Chicago PMI Misses As Survey Respondents Warn Oil Price Shock “Tipping Point Fast Approaching”
by Tyler Durden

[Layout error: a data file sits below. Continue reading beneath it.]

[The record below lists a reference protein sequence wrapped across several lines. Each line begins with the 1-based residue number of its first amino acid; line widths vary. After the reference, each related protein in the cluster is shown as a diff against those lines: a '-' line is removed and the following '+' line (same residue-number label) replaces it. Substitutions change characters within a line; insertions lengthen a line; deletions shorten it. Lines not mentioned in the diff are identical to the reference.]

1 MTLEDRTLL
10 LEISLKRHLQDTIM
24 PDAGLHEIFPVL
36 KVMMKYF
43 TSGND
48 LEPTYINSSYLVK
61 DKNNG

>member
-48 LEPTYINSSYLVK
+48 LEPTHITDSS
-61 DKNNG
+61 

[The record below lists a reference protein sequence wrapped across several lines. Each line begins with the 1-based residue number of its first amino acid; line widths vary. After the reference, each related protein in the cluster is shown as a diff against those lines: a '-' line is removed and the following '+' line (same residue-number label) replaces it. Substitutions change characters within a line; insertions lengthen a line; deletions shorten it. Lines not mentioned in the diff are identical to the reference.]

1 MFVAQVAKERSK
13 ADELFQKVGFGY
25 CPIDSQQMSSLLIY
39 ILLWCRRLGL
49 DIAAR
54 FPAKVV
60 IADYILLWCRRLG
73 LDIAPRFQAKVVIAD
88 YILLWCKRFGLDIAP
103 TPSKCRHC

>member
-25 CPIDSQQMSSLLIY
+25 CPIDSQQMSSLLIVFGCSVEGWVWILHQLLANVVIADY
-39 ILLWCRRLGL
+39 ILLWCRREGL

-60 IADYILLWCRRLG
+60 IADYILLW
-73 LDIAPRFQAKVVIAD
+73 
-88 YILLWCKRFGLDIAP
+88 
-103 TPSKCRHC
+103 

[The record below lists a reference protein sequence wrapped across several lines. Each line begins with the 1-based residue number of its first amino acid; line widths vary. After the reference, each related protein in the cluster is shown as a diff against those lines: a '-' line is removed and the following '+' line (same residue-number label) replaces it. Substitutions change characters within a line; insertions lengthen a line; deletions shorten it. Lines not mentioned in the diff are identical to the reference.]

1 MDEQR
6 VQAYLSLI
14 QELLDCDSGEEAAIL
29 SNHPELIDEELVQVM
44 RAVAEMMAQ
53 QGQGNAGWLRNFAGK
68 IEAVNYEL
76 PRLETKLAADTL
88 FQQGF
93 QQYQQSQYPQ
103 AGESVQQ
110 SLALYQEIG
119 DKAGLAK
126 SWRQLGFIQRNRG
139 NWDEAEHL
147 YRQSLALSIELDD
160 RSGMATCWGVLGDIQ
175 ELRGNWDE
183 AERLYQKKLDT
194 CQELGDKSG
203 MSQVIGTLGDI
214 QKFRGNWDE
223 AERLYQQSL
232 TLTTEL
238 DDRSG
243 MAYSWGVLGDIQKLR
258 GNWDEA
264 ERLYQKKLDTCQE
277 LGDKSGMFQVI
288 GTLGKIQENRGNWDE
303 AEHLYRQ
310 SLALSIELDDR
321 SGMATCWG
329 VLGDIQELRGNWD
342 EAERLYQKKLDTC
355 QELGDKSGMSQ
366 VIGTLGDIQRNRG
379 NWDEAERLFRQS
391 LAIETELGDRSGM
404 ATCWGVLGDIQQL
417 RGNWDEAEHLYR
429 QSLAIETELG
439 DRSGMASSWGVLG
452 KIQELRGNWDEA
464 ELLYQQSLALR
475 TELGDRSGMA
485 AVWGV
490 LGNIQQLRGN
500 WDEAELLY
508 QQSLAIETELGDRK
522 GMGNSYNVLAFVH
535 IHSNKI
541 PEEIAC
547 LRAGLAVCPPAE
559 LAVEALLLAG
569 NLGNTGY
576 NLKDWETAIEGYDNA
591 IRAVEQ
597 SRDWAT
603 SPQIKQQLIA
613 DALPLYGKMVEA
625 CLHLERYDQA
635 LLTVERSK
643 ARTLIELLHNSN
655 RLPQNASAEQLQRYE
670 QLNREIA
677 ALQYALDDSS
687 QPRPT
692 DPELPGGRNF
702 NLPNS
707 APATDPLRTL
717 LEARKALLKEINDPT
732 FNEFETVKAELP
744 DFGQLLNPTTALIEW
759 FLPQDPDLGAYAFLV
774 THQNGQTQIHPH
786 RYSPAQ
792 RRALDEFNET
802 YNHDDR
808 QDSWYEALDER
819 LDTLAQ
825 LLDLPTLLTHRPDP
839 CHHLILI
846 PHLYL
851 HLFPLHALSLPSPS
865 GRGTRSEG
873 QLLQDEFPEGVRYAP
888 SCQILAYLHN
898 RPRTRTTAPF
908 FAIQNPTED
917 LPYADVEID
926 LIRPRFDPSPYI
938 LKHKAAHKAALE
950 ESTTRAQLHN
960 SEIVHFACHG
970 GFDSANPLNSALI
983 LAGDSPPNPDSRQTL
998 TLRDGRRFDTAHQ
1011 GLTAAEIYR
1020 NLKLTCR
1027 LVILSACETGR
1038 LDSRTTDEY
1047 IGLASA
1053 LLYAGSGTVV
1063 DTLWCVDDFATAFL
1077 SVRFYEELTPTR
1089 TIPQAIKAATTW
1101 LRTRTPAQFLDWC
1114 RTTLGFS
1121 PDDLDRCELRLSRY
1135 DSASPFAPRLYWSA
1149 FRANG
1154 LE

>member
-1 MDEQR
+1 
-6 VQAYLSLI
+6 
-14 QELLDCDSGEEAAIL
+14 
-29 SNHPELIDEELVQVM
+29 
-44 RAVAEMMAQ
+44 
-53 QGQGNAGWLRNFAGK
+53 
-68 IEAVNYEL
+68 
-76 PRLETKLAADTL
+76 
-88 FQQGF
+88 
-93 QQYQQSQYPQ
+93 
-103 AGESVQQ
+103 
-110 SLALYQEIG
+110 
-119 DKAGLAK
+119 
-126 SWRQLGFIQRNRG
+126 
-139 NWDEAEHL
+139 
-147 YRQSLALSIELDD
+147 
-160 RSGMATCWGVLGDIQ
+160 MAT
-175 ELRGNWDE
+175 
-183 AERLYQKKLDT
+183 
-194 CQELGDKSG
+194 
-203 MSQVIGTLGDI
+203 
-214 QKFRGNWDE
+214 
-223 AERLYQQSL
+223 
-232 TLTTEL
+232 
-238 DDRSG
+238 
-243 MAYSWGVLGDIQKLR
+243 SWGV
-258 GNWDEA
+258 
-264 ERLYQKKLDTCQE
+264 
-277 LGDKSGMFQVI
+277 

As expected, the latest economic data point, ahead of what we now believe will be an NFP miss, the Chicago March PMI, has come and gone and it was merely the latest in a long series of misses. While the headline disappointment was modest, printing at 62.2, below expectations of 63.0 and down from 64.0, it was at the subcomponents that the pain was most acute: New Orders dropped from 69.2 to 63.3, Prices Paid soared from 65.6 to 70.1, the highest since August, any growth focusing again on inventory build up – hence hollow – from 49.6 to 57.4, the largest gain since December 2010 as the restocking continues furiously in what appears forever, but most importantly, the Employment Index which slid from 64.2 to 56.3, the biggest drop since February 2009, and virtually all job gains in 2012 have now been given up. Yet the biggest caution was not anywhere in the indices, but in one of the survey responses: “Tipping point for oil pricing and impact on raw materials and Total Cost of Operations (TCO) is fast approaching.” Once the tipping point for oil comes and passes, that’s the ballgame, and the only option for the Fed will be to create another Lehman-like deflationary collapse.